Mr Chan must know that too many Chinese firms are raising a lot of funds in Hong Kong. Not only this, but too many Hong Kong firms borrow money from Hong Kong banks and invest on the mainland, and this worries Moody’s.
What will happen if banks in Hong Kong are not able to recover the money they have lent for investments in China?
Gary Ahuja, Tsim Sha Tsui
Primary school stress can ruin childhood
A recent survey in Britain has found that primary students sitting national tests suffered increasing levels of stress.
As a Hong Kong student I was not shocked by this news and I totally understand how they feel.
There is a sickening trend in our society where students are told that their priority is to get higher marks.
At primary level, children are still very young and lack maturity. It is cruel to push them like this and force them to be competitive. They should be allowed to enjoy their childhood, but so often this does not happen.
There has to be a change of mindset in society. Children should not be measured just by their academic results.
They need to be allowed to develop without this kind of pressure being imposed on them all the time. As I said, they should be given the chance to have a carefree childhood.
Kiki Chan Ka-kei, Yau Yat Chuen
Game apps have an edge over textbooks
A mobile phone app has been developed by Finnish studio Lightneer to teach science to youngsters in a fun and engaging way.
I think game apps can be used to increase the learning efficiency of children.
It can help them to learn more about subjects such as particle physics, biology or mathematics. They can enjoy playing the games and in the process acquire knowledge. Learning through apps is a major development in the field of education.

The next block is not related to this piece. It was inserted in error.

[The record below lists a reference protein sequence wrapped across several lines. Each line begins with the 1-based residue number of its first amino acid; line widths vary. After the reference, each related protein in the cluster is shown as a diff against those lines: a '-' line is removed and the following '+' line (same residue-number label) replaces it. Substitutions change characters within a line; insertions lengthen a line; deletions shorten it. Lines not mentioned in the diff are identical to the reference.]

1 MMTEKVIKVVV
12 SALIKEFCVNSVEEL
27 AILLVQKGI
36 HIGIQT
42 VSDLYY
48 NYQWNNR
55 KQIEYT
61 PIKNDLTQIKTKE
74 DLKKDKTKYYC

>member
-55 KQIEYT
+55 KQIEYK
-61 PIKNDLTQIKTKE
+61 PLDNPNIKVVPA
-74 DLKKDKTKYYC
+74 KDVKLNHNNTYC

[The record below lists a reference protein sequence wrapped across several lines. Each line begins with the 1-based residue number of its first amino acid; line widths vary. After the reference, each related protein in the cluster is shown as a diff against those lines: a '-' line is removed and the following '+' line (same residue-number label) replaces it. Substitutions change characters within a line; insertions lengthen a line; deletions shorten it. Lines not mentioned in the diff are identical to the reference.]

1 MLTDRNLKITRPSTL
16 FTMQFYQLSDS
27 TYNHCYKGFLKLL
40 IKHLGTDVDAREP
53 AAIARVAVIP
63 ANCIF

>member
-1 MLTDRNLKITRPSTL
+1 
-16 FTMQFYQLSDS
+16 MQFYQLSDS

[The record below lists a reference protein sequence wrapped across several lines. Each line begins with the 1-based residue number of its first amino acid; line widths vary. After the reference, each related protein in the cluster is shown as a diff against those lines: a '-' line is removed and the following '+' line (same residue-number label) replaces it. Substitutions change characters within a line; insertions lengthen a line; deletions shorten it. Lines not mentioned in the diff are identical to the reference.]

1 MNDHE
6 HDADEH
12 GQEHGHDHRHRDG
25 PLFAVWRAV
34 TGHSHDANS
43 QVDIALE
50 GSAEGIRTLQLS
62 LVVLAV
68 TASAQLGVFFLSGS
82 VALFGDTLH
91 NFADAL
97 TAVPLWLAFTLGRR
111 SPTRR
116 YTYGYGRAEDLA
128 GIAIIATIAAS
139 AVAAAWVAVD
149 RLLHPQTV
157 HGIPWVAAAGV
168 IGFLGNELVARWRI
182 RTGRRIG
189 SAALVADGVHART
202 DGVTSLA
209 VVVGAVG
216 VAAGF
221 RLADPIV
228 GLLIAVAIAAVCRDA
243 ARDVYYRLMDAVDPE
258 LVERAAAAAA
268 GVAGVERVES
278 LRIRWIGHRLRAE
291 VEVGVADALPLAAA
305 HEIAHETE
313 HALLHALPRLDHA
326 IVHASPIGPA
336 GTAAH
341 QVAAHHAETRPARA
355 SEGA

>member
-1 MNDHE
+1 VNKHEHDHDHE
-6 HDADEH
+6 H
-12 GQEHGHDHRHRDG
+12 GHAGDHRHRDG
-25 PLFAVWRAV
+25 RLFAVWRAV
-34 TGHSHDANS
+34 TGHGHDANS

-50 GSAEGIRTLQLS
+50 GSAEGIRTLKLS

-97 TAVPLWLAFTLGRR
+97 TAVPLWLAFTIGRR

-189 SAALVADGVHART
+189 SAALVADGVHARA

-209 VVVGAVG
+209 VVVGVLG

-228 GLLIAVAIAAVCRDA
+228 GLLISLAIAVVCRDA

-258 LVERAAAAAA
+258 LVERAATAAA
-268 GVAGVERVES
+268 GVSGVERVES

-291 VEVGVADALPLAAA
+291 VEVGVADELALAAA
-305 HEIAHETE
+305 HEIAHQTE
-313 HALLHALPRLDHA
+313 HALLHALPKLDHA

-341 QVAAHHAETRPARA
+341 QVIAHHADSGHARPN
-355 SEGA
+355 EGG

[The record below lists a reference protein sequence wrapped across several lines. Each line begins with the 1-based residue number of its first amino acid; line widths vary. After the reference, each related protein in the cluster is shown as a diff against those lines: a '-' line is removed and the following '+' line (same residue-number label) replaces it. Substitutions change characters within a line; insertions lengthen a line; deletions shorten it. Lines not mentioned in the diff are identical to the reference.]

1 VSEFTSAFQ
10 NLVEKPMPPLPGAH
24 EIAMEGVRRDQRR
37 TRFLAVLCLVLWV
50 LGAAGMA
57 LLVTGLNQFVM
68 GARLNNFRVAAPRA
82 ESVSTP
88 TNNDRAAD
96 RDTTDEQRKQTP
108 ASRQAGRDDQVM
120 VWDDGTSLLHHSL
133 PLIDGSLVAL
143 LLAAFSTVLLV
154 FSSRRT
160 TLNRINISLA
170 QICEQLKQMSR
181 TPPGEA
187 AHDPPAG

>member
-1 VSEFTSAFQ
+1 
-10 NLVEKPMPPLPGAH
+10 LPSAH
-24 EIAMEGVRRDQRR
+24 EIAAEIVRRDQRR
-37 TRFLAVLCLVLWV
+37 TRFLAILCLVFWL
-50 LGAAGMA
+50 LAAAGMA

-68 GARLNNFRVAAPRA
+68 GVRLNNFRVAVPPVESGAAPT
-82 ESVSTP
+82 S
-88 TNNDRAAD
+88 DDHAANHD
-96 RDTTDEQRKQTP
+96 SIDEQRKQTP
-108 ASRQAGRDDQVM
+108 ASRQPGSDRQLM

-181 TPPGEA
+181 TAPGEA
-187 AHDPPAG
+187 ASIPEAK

Unlike Finland, in Asian countries schools still rely on textbooks and for teachers to explain scientific theories in the classroom. But this method of teaching does not excite the curiosity of young people in the way a well-made app can.
Learning through games, known as stealth learning, means children are unconsciously being given information and at the same time participating in something that doesn’t outwardly appear to be educational.
Kally Cheng, Kowloon Tong
Public wants Uber. Why the harassment?
I have concluded from talking to friends and neighbours who have used Uber that the public loves the service. I’m sure a government consultation would confirm this.
The civil service is there to serve the public. Instead of harassing Uber (“22 Uber drivers arrested in undercover Hong Kong police operation”, May 24), officials should be working with the company to regularise its popular service.
Legco’s latest workaround of a premium franchised taxi service is aimed at the fat cats, given the minimum investment of 200 cars, at a cost of at least HK$60 million.
If Hong Kong wants to retain what’s left of our increasingly tattered reputation for efficiency and modernity, the government needs to work with Uber.
We would then join the other 800 plus forward-thinking cities which have embraced modern technology.
Peter Forsythe, Discovery Bay